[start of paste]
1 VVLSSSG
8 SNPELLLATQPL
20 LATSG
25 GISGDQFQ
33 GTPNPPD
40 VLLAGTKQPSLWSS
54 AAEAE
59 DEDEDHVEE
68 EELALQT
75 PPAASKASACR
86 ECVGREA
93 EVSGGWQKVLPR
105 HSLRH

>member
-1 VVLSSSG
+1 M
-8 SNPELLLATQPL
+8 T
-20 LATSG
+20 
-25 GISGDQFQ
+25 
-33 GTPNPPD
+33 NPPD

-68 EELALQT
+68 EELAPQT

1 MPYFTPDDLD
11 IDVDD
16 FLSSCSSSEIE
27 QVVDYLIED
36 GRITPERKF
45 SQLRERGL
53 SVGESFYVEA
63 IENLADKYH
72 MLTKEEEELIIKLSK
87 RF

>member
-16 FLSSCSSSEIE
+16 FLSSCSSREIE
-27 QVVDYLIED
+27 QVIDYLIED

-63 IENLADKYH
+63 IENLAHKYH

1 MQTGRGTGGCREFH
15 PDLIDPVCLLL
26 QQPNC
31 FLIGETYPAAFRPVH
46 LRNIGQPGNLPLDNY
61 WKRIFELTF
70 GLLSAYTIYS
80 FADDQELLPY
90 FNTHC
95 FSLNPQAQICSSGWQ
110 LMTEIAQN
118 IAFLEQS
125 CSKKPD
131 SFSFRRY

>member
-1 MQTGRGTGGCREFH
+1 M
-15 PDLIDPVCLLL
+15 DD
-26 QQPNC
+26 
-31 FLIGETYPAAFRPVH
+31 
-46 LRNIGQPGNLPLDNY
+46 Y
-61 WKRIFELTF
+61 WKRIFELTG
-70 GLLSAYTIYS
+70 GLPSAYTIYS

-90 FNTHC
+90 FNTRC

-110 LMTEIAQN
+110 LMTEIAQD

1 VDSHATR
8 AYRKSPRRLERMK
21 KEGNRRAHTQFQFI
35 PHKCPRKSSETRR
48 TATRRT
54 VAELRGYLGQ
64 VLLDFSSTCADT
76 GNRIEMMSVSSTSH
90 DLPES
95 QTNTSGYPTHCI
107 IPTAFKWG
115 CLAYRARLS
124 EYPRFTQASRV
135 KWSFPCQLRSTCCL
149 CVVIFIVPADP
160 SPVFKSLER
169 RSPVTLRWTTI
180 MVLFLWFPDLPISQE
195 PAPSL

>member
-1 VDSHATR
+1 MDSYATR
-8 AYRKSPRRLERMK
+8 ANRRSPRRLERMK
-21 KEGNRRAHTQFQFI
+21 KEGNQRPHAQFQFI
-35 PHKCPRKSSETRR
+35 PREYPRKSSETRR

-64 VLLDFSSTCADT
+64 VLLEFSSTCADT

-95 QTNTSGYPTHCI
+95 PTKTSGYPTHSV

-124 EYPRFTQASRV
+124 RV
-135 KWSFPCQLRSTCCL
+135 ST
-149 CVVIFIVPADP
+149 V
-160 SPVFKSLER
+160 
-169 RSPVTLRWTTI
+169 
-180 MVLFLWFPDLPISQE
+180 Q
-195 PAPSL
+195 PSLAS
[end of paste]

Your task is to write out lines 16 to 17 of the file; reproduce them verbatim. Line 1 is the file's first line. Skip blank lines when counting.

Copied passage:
+1 M
-8 SNPELLLATQPL